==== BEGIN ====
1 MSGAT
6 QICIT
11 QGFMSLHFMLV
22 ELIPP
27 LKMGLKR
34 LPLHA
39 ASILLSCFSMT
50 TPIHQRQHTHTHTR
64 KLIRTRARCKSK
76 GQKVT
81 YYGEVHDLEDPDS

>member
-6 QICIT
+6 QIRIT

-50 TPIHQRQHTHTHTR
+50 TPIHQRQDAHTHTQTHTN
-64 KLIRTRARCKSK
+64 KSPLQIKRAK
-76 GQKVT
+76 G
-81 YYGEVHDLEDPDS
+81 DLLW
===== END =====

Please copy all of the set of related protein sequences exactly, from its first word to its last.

1 MSGAT
6 QICIT
11 QGFMSLHFMLV
22 ELIPP
27 LKMGLKR
34 LPLHA
39 ASILLSCFSMT
50 TPIHQRQHTHTHTR
64 KLIRTRARCKSK
76 GQKVT
81 YYGEVHDLEDPDS

>member
-6 QICIT
+6 QIRIT

-50 TPIHQRQHTHTHTR
+50 TPIHQRQDAHTHTQTHTN
-64 KLIRTRARCKSK
+64 KSPLQIKRAK
-76 GQKVT
+76 G
-81 YYGEVHDLEDPDS
+81 DLLW